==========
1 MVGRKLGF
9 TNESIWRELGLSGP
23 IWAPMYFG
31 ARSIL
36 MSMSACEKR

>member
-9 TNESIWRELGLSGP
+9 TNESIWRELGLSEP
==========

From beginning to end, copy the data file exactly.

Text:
1 MVGRKLGF
9 TNESIWRELGLSGP
23 IWAPMYFG
31 ARSIL
36 MSMSACEKR

>member
-9 TNESIWRELGLSGP
+9 TNESIWRELGLSEP